The RP’s Weekly Web Gems: The Politics of Immigration

Wilbur has taken flight. Not only to both the U.S. Chamber of Commerce and AFL-CIO support some manner of comprehensive immigration reform, but they have found at least a modicum of common ground on the matter, releasing a statement of principles yesterday afternoon.

This is a good thing—if organizations as ideologically divergent as the Chamber and AFL-CIO can agree on significant reforms of the American immigration system, maybe Congress can do the same. Their statement rests on three basic principles: American workers should have the first opportunity to fill American jobs, businesses that cannot fill all positions with American workers should be able to hire foreign-born workers through a streamlined process, and we need an accurate and transparent system to identify and address labor shortages to enable hiring foreign workers when it is needed. To fulfill these requirements, the Chamber and AFL-CIO suggest creating federal agency that would track the status and needs of the American labor market.

Apart from the incongruity of the U.S. Chamber of Commerce calling for another organ of the federal government, there are some flaws with this plan. To be sure, the underlying goals of these principles, to protect both American- and foreign-born workers and optimize the labor market for them and their employers, are laudable. As, of course, is these organizations’ willingness to cross ideological boundaries and work together. From an economic and regulatory perspective, however, there are some problems.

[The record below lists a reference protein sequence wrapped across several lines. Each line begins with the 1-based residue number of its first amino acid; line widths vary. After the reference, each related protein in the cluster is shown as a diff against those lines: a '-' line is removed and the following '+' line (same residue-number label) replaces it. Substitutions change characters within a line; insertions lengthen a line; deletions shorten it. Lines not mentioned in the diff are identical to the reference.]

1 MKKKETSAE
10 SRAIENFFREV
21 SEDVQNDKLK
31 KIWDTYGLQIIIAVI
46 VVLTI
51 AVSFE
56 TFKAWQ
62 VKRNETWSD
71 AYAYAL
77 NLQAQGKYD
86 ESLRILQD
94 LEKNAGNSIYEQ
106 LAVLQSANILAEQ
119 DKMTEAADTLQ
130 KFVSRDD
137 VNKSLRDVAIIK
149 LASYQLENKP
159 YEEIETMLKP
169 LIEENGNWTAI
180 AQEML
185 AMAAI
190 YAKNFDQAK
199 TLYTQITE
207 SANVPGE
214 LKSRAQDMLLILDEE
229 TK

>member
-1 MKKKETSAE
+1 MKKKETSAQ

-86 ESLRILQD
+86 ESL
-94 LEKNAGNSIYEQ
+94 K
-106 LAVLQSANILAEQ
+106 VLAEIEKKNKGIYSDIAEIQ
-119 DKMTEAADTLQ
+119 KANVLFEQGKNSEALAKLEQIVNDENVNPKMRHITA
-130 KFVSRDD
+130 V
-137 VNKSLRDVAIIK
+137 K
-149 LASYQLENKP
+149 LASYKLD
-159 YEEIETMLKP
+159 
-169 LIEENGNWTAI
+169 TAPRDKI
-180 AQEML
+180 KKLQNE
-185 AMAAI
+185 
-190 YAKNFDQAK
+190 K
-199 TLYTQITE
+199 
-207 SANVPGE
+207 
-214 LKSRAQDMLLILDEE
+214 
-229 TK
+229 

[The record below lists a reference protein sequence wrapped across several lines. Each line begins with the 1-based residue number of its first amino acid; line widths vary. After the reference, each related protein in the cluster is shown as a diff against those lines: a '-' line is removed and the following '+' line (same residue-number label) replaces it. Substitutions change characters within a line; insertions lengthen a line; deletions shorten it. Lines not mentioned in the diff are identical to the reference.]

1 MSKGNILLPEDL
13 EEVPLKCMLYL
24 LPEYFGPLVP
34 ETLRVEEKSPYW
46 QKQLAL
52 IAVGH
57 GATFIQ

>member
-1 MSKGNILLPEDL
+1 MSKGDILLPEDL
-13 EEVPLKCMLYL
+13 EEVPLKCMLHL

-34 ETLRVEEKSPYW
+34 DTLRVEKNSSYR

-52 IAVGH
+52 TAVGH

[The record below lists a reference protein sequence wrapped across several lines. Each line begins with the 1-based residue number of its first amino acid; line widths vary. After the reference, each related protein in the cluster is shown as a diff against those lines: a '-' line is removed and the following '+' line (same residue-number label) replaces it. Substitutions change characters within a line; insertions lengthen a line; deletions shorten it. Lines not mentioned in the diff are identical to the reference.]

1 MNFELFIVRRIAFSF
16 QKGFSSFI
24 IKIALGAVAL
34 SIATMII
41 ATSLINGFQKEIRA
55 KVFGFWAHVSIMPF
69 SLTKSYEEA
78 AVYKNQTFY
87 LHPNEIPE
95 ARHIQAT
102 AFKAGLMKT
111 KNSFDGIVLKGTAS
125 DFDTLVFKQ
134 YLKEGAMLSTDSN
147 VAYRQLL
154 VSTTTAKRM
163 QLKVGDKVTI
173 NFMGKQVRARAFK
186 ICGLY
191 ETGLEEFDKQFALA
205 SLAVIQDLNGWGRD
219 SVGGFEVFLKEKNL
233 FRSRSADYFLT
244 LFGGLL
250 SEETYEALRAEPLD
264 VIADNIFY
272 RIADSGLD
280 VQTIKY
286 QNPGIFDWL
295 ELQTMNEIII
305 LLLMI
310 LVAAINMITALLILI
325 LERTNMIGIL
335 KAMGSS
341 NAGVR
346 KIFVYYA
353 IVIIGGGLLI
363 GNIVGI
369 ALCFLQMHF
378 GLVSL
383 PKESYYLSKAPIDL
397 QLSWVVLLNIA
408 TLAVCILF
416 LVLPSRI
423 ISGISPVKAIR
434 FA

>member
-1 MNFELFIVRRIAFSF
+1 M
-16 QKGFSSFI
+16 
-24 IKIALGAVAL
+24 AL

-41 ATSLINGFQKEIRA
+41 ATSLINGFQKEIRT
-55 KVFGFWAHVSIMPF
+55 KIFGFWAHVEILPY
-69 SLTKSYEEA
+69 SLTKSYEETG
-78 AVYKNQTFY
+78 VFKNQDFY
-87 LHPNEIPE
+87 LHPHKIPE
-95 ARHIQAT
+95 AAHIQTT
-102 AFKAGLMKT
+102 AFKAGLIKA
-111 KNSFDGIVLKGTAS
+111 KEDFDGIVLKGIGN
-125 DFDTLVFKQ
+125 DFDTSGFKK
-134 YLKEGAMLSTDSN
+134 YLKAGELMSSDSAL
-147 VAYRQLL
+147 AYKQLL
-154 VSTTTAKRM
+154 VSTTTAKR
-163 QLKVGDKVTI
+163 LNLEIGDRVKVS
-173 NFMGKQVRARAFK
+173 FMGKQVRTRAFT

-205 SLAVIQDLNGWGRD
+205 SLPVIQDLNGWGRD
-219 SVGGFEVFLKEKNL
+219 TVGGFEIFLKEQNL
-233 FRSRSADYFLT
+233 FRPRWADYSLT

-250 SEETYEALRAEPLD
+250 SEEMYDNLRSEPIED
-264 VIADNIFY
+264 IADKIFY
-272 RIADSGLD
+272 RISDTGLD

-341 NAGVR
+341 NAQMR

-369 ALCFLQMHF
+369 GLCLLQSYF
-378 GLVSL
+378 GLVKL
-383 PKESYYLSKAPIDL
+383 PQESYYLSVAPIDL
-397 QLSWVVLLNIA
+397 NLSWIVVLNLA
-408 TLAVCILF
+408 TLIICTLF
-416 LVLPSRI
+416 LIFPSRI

In their statement, the Chamber and AFL-CIO call for a guest worker program, designed to respond to the needs of the labor market. In theory, this is a great idea—when they can, American business will hire American-born workers, and when they cannot, they will be able to hire foreign-born workers with a minimum of bureaucratic involvement. Therein lies the catch: the fact is, it is nearly impossible for a federal, top-down program to ascertain, let alone keep up with, the visa needs of a complicated labor market.

This sort of program has been tried before, most notably with the Bracero Program. A sort of predecessor to contemporary H-2A visas, the Bracero Program was a joint effort with the Mexican government between the 1940’s and 1960’s that brought agricultural and railroad workers into the United States to work for a set period of time before heading back to their homes (although a number stayed and received green cards). Even then, when the population of the United States was around half of its current level, federal regulations couldn’t keep up with demand levels in the labor market, and illegal immigration continued. Illegal immigration, as it turns out, almost perfectly meets labor market demands, and is really a complement to legal immigration under the current system. (This idea has been gaining currency and is not a new one.)

So, what of it? Just because a guest worker program as has been proposed is too cumbersome for a long-term solution does not mean we should abandon the notion altogether—allowing illegal immigration to continue as it does only contributes to degraded working conditions of both American- and foreign-born workers. This country can find a solution, and I will start exploring some of the specifics and (humbly) proposing some of my own ideas in the coming weeks.

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